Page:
After a series of delays SpaceX has launched a resupply mission for NASA to the International Space Station (ISS) carrying almost 2.5 tonnes of equipment.
The private space company founded by billionaire Elon Musk was forced to delay its initial launch after a massive power outage hit the space station.
Another power outage affecting SpaceX’s floating rocket-landing platform in the Atlantic Ocean occurred shortly after, requiring a replacement generator.
Given the all clear on Saturday morning, the Falcon 9 rocket launched from Cape Canaveral in Florida, delivering the Dragon cargo capsule into orbit before landing on the floating platform at sea just minutes later.
The capsule the rocket launched is set to arrive at the ISS on Monday, when the astronauts on board will use the space station’s robotic arm to capture it and help it dock.
The Falcon 9 rocket would have normally landed back on land at Cape Canaveral, but SpaceX is currently cleaning up its landing area there after a mysterious incident destroyed its crew vessel there during a routine test two weeks ago.
A launchpad test of the crew Dragon vehicle – intended to one day fly astronauts to the ISS – ended in flames on 20 April. Investigations into the cause are ongoing.
The launch of the cargo Dragon capsule on Saturday morning occurred without incident.
It is carrying 5,500lbs (2,500kg) of NASA cargo, and scientific material includes kit that will support research into the Earth’s carbon cycle and into how asteroids and comets and formed.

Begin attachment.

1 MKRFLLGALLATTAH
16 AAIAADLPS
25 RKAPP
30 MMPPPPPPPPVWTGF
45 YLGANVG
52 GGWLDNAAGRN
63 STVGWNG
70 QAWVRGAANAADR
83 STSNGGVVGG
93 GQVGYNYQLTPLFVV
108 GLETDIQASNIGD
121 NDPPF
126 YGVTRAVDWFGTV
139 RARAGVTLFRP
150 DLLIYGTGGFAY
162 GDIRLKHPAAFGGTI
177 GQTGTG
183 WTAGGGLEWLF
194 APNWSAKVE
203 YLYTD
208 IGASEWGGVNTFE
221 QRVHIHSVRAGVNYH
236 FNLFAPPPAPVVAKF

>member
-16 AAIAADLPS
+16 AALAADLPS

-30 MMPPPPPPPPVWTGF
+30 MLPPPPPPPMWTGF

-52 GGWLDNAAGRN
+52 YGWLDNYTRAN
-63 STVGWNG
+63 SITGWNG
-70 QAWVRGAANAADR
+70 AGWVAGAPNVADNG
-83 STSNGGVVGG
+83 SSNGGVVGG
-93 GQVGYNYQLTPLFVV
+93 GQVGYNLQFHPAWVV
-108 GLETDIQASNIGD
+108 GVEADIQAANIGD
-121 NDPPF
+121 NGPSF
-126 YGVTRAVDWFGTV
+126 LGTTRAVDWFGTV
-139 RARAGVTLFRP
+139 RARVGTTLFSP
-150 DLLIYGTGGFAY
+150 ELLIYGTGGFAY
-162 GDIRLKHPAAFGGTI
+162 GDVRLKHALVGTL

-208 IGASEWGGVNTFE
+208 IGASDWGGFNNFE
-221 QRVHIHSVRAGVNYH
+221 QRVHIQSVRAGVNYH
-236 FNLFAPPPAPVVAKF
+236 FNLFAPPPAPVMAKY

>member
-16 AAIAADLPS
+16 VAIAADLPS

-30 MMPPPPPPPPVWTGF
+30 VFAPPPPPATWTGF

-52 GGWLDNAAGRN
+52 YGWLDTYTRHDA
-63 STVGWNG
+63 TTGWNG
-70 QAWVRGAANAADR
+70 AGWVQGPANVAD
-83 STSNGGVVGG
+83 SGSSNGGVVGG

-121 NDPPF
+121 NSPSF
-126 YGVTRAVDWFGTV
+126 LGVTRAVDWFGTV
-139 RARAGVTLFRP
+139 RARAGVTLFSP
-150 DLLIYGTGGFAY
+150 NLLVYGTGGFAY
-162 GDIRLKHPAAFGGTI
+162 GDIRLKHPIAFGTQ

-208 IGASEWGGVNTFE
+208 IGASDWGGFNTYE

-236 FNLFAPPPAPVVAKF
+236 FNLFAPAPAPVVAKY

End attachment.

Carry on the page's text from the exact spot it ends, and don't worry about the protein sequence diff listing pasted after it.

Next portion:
:: Microalgae experiment
Among the scientific investigations which the resupply mission will support is one that aims to demonstrate whether microalgae – microscopic algae – could be used in the space station environment.
The algae, which are all unicellar forms of life, could be both cultivated for good and also contribute to a life support system which generates oxygen and consumes carbon dioxide.
In the future, during long-duration space exploration missions, microalgae could help astronauts reduce the amount of material astronauts need to bring with them.
Additional experiments include tools to measure atmospheric carbon dioxide from space, as well as a new technology called tissue chips which could help in the development of new medicines.
:: Tissue chip experiment
Tissue chips are essentially devices about the size of a thumb drive which contain human cells in a 3D matrix, and which can be exposed to different chemicals.
“Fluid that mimics blood can be passed through the chip to simulate blood flow, and can include drugs or toxins,” explained NASA.
“In microgravity, changes occur in human health and human cells that resemble accelerated ageing and disease processes.
“This investigation allows scientists to make observations over the course of a few weeks in microgravity rather than the months it would take in a laboratory on Earth.”
Source: SKY NEWS